Adventures in Canada
I never really considered myself as a thrill-seeker, but in 2015, that all changed. My family and I decided on an intense celebratory holiday in honor of my Mum’s birthday. A three week Canadian adventure, exploring BC – Vancouver, Whistler, Jasper. A change from our normal sun-seeking trips, this holiday was set to be packed full of adrenaline and excitement. After a friend’s recommendation and extensive planning, our itinerary was jam packed. Suddenly, 3 weeks didn’t seem long enough.
Adventures in the Mountains:
Tackling heights seems to be a common theme in Canada, with tourist attractions taking you higher than the trees. Grouse Mountain was one of my favourite experiences. A skyride tram or gondola took you to what was known as the peak of Vancouver. Warning, this is not for the faint hearted. In a total of 8 minutes, you reach the top where shops, cafes, wildlife displays await. Feeling brave, me and my dad wanted to go higher, taking what can only be described as a ski lift, to the very top of the mountain. What happened next was truly spectacular, whilst brushing our toes along the tips of the trees, a family of bears made their journey up the steep slope, mirroring our movement. After hearing stories and adhering to local signs about the dangers of bears, it was only then that I realised how spectacular Canada was.
Taking a ferry, we arrived at Vancouver Island, greeted with endless flower beds along the water edge. This was home to the famous whale watching. Jamie’s Whaling Boats, a long-serving crew took us out into the water where we waited for sightings. It was the most miserable day with thick fog and torrential rain. Despite nature being against us, we were reassured that whales would not be deterred by the weather. After what feels like a lifetime of waiting, we finally set eyes on a large pod of orca (killer whales). Unfazed by the boat, the pod came up relatively close and emerged out of the water long enough for us to catch eyes on a baby. Seeing whales in the wild was definitely a bucket list experience for me, something that I had longed to do after watching numerous nature documentaries.
Alternatively, city living was another way we explored the beauty of Canada, providing a more chilled experience, yet still culturally enriching. From quite a drastic change from being in remote areas, we were thankful for our extra baggage allowance holding normal clothing. We put the mosquito nets away and moved into urban living. Each morning we walked to the local coffee shop and wandered around the streets to find shop boutiques and quaint stores. From using a map that we located at a visitor centre, we soon realised that this city was on a grid system like New York, bringing a level of comfort knowing we wouldn’t drift too far.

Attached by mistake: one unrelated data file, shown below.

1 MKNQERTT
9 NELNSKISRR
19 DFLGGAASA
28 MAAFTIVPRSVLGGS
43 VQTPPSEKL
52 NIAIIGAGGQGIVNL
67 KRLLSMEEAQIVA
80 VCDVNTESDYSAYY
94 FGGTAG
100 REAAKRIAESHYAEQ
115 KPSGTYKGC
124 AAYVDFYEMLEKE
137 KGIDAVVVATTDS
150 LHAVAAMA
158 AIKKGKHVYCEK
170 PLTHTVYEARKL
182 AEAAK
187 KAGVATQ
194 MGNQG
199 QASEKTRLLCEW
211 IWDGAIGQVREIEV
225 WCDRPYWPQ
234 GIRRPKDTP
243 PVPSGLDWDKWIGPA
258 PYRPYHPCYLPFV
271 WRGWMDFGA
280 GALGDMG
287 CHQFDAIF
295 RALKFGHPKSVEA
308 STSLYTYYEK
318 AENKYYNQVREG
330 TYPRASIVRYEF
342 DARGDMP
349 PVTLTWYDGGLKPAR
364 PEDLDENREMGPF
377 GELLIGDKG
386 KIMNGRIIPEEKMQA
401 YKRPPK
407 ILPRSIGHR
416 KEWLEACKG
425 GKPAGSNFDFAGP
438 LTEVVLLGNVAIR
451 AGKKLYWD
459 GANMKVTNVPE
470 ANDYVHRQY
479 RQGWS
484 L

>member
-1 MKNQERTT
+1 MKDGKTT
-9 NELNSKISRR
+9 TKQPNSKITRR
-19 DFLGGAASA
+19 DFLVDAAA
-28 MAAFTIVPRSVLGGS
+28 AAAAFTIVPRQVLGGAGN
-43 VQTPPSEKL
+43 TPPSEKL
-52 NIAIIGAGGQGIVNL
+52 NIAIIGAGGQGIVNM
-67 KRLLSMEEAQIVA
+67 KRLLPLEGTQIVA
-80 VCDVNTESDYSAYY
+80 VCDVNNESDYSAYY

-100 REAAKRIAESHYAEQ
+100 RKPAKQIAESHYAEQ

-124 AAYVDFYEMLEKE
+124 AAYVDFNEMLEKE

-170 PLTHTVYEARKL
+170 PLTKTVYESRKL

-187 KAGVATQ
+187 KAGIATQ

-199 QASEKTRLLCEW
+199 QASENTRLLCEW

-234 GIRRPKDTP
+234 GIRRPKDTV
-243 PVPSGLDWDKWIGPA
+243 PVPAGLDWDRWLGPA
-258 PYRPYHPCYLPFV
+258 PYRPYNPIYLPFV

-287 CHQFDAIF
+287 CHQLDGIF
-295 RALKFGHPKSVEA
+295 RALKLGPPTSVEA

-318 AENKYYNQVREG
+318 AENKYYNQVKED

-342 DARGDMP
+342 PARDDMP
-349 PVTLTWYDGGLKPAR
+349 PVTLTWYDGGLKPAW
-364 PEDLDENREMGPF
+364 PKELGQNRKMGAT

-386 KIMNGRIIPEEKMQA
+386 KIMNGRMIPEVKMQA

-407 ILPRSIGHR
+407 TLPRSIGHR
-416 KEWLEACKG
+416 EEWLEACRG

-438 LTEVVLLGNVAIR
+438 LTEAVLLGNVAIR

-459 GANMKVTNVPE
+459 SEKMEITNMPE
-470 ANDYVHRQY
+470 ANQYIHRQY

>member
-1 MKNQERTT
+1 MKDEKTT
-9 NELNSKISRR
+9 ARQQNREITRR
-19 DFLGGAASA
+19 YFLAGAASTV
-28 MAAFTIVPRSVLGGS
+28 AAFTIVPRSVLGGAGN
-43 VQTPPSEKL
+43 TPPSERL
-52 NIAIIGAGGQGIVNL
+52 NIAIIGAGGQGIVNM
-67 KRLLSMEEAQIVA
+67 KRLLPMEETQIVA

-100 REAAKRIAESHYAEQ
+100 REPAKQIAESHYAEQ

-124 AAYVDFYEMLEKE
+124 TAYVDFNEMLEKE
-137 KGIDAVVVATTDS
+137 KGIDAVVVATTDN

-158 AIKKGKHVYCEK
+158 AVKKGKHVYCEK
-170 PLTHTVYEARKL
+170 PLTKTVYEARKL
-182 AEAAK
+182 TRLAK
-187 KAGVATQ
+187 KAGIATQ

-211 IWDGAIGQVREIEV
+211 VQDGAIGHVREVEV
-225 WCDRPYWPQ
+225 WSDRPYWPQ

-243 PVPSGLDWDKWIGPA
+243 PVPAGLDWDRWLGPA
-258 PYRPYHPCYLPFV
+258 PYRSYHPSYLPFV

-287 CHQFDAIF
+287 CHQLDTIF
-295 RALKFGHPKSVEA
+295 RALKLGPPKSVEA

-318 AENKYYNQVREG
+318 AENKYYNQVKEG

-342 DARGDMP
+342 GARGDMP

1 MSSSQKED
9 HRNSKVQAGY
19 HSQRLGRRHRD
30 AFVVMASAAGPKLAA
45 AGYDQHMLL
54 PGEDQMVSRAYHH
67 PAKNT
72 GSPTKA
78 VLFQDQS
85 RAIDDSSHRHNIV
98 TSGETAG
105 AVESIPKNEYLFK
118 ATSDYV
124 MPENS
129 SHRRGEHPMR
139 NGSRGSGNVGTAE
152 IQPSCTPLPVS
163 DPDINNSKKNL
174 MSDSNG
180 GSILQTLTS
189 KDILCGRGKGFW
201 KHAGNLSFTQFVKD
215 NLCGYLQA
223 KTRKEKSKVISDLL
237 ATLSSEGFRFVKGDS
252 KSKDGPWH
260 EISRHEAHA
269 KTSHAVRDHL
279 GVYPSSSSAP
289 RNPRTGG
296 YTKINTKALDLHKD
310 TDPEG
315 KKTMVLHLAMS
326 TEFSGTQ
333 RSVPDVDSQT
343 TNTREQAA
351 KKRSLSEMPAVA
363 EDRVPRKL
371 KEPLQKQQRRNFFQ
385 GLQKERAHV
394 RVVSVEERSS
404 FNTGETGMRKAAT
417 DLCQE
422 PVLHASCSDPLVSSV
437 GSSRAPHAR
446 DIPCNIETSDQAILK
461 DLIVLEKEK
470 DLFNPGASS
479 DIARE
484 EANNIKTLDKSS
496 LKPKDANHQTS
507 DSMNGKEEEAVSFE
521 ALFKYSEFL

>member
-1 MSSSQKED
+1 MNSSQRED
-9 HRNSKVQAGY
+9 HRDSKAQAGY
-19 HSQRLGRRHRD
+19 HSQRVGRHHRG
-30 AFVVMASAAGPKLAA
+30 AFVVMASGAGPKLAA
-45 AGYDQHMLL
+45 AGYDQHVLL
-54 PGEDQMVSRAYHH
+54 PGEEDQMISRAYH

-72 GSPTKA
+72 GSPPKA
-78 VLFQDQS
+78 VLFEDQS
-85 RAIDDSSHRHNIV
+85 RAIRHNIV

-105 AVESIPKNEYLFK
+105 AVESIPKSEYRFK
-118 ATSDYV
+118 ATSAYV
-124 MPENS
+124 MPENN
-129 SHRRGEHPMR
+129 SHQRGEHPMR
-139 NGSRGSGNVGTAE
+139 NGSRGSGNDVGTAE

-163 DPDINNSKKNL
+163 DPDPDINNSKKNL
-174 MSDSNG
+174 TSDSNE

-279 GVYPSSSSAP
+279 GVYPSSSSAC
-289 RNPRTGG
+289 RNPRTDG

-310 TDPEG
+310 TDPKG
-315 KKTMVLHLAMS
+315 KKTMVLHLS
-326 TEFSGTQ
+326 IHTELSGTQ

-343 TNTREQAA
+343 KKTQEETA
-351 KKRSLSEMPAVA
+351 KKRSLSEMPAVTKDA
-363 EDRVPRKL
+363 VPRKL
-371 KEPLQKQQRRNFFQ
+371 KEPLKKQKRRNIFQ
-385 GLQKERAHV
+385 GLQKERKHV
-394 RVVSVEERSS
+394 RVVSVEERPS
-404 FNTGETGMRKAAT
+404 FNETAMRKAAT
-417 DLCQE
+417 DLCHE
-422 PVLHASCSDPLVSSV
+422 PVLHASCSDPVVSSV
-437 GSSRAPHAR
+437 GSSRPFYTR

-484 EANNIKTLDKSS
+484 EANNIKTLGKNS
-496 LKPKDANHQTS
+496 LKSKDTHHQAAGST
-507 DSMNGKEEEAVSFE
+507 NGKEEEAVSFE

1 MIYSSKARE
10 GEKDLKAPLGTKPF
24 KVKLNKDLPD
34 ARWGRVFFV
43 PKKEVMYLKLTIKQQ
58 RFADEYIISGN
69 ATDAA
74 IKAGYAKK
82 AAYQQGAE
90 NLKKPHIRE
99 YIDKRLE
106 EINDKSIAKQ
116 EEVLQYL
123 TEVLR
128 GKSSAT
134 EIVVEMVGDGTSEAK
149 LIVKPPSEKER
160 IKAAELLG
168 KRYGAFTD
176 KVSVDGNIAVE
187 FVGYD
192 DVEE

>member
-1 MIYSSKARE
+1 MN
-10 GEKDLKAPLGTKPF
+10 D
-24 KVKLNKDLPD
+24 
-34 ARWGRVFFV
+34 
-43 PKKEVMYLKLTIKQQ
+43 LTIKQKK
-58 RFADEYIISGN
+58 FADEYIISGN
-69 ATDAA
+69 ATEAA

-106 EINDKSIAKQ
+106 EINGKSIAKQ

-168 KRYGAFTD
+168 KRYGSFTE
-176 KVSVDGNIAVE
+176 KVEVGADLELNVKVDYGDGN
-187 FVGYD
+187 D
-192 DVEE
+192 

Aside from shopping and browsing retail, the city provided great activities to best explore its history. Cycling around Stanley Park was one of my highlights. For a mere $35 you can hire bikes for the day, exploring the city streets and detouring to see the Totems. British Columbia is lined with symbolic artwork, with the famed totems representing the country’s history from the links between air, sea, land. As a popular place to photograph, we soon realised that Canada was a culturally rich place, highlighted through the souvenir shops that promoted its background.
Bike hire is popular in the city with dedicated cycle paths and friendly trails. There are numerous companies that offer this and are all located in the central point of the city. We soon learnt that a top tip for exploring Stanley Park is to be early morning risers. As a commuting mode of transport, we made sure to keep pace with the locals. Pinpointing things to do, we visited the Vancouver Aquarium. The love of animals is at the heart of this country and is reflected in their tourist attractions. With over 50,000 animals, the aquarium is a great way to learn about marine life and popular mammals.
Canada offers a wide range of activities both remote and locally in the city. Planning is essential, especially during the summer months to avoid disappointment. My only regret of this trip was not accompanying my dad and brother on their fishing trip. The tales of this are still ongoing, where my dad happened to catch a huge red octopus. Canada offers irresistible adventure and it certainly makes for comforting memories. My family holiday to Canada was sure one to remember!
Top tips for travelling Canada:
Selfie Stick – Avoid the danger of taking selfies when high above the trees or near cliff edges. Use a selfie stick to avoid damage to tech devices.
Money belt – Walking the streets of any city holds safety worries, avoid going into your bag frequently to reduce the risk of losing valuables. Wear a money belt to avoid pickpocketing.
Lace up – Make sure to have laces or securely fastened shoes when on skytrams. I’ve seen people lose their flip flops before now
Dress for the weather – Depending on the time of year, the wear can be unpredictable and may surprise you at any moment. Make sure to pack raincoats.
Try maple syrup – As Canada produces 85% of the world’s maple syrup, be sure to try it on some breakfast pancakes during your trip!
Written by Grace Pheasey